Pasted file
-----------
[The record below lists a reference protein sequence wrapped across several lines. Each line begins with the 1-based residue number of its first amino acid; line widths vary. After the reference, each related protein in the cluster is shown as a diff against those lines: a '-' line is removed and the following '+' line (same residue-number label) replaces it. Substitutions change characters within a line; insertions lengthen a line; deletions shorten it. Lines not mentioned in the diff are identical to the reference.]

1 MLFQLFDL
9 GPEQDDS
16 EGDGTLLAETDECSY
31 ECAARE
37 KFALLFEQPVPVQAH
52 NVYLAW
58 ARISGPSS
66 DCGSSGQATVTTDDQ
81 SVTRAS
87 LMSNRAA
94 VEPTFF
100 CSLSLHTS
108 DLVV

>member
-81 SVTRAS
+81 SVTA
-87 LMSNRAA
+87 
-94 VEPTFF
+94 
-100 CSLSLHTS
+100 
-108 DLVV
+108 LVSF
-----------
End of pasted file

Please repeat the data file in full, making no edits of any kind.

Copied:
[The record below lists a reference protein sequence wrapped across several lines. Each line begins with the 1-based residue number of its first amino acid; line widths vary. After the reference, each related protein in the cluster is shown as a diff against those lines: a '-' line is removed and the following '+' line (same residue-number label) replaces it. Substitutions change characters within a line; insertions lengthen a line; deletions shorten it. Lines not mentioned in the diff are identical to the reference.]

1 MLFQLFDL
9 GPEQDDS
16 EGDGTLLAETDECSY
31 ECAARE
37 KFALLFEQPVPVQAH
52 NVYLAW
58 ARISGPSS
66 DCGSSGQATVTTDDQ
81 SVTRAS
87 LMSNRAA
94 VEPTFF
100 CSLSLHTS
108 DLVV

>member
-81 SVTRAS
+81 SVTA
-87 LMSNRAA
+87 
-94 VEPTFF
+94 
-100 CSLSLHTS
+100 
-108 DLVV
+108 LVSF